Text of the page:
In Re an Initiated Constitutional Amendment

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609 P.2d 631 (1980)

In re AN INITIATED CONSTITUTIONAL AMENDMENT RESPECTING RIGHTS OF the PUBLIC TO UNINTERRUPTED SERVICES BY PUBLIC EMPLOYEES, Ruth E. Prendergast, Hugh C. Fowler and George W. Hawkins, Proponents.

No. 80SA148.

Supreme Court of Colorado, En Banc.

April 14, 1980.

*632 PER CURIAM.

This is an original proceeding brought by the proponents of an initiative petition for an amendment to the Constitution of the State of Colorado. In accordance with section 1-40-101(2), C.R.S.1973 (1979 Supp.), the ballot title, submission clause and summary for the proposed initiative petition were prepared by a board composed of the Secretary of State, the Attorney General and the Director of the Legislative Drafting Office. The proponents protest and challenge a statement as to the fiscal impact in the summary. Pursuant to our authority to summarily review the board's action under section 1-40-101(3), C.R.S.1973 (1979 Supp.), we reverse the board and order that the protested statement be deleted.

The proposed amendment to the constitution prohibits strikes by public employees, as well as work stoppages, slowdowns or interruptions of service. The amendment provides for termination of employment, after a hearing, for an employee found to have engaged in any of the prohibited activities.

The proponents' only protest and challenge involves a statement in the summary relating to the fiscal impact of this proposed amendment:

"In the event of hearings required pursuant to this amendment, the cost of each is currently estimated at approximately $996.00 in the state personnel system. Otherwise, the net fiscal impact is indeterminable."

It is argued that such language is without an adequate basis in the record and therefore misleading. We agree.

This court is guided in its review of such matters by three governing principles:

"(1) we must not in any way concern ourselves with the merit or lack of merit of the proposed amendment, since, under our system of government, that resolution lies with the electorate; (2) all legitimate presumptions must be indulged in favor of the propriety of the board's action; and (3) only in a clear case should a title prepared by the board be held invalid."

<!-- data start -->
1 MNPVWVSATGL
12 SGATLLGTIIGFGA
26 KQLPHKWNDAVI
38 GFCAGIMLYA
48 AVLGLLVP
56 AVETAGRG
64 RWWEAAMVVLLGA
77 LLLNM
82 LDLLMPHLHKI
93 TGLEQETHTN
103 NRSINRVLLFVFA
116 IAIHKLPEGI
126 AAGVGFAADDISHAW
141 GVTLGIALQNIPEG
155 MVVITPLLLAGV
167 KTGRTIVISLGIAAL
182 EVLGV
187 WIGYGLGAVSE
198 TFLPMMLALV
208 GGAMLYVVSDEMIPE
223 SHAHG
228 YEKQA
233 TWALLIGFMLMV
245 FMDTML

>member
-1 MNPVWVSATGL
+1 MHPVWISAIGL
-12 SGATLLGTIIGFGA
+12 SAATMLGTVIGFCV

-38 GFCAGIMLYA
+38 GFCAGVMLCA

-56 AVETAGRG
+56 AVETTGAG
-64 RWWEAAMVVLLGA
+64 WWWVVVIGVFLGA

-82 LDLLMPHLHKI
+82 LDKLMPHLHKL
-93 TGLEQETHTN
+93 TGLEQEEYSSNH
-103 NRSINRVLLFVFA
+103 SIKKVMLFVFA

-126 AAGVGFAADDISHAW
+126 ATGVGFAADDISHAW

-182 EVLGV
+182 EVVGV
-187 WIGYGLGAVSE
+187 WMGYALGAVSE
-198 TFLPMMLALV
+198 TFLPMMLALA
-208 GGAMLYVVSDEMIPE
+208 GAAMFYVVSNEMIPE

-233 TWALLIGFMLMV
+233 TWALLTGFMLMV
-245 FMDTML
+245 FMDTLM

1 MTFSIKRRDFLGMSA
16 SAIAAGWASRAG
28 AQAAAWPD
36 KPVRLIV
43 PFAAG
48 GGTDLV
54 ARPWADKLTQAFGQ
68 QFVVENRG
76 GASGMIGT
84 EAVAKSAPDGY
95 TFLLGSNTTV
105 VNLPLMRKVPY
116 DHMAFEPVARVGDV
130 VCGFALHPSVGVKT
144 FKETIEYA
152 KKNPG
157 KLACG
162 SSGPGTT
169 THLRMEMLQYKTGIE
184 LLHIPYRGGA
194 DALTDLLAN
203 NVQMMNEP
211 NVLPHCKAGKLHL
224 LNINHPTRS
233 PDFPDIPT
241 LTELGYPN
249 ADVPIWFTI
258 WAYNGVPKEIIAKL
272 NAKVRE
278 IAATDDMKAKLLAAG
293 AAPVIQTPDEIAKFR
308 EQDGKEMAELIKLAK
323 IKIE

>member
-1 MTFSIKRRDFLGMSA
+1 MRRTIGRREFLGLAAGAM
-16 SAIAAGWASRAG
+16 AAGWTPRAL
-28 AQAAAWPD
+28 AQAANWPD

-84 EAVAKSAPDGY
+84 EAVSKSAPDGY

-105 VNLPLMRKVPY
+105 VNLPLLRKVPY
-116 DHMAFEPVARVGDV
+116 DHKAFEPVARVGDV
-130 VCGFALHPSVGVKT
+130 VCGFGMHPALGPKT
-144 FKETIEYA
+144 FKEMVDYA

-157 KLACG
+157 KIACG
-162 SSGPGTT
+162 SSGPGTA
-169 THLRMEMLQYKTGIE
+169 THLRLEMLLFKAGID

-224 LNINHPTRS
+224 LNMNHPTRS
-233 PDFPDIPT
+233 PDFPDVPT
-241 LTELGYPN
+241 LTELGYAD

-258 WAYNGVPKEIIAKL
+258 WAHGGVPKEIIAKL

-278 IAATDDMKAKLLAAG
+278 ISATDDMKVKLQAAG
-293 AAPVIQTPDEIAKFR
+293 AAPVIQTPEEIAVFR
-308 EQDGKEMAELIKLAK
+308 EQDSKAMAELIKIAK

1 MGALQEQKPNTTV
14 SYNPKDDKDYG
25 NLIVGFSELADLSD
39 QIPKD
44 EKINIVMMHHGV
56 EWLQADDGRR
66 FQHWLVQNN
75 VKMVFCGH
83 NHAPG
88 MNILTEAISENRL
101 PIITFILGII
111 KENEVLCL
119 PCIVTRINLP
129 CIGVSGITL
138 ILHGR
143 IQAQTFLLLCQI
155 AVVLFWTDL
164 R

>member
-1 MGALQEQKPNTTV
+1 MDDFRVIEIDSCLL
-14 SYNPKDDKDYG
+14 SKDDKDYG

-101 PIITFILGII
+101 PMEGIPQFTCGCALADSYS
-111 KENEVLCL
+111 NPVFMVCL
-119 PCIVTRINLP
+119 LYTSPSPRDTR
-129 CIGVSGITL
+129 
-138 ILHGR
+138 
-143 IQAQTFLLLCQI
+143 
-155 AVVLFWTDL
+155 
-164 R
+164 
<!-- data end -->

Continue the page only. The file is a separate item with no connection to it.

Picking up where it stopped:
Bauch v. Anderson, 178 Colo. 308, 497 P.2d 698 (1972). This court will therefore reverse the action of the board only when the summary is clearly not "a true and impartial statement as to the intent of the proposed. . . constitutional amendment." Section 1-40-101(2), C.R.S.1973.

Here, the sole evidence in support of the estimate of the fiscal impact upon the state is a calculation by the State Office of Planning and Budgeting of the cost for an "average hearing" regarding a state "classified employee." We find this limited basis for estimating the fiscal impact of the amendment to be insufficient. The cost estimate of processing the termination of a public employee for a violation of the proposed amendment thus becomes speculative and is likely to create an unfair prejudice against the measure. This is prohibited by section 1-40-101(2), C.R.S.1973.

With many variables which could affect the cost of processing dismissals for termination under the proposed amendment, we hold that the estimate of the fiscal impact cannot reasonably be determined from the materials submitted to the board.

We therefore reverse the board and direct that the protested statement be deleted from the summary and replaced by a statement that "the fiscal impact of this proposed amendment cannot be determined," or by a statement of similar import.

DUBOFSKY, J., does not participate.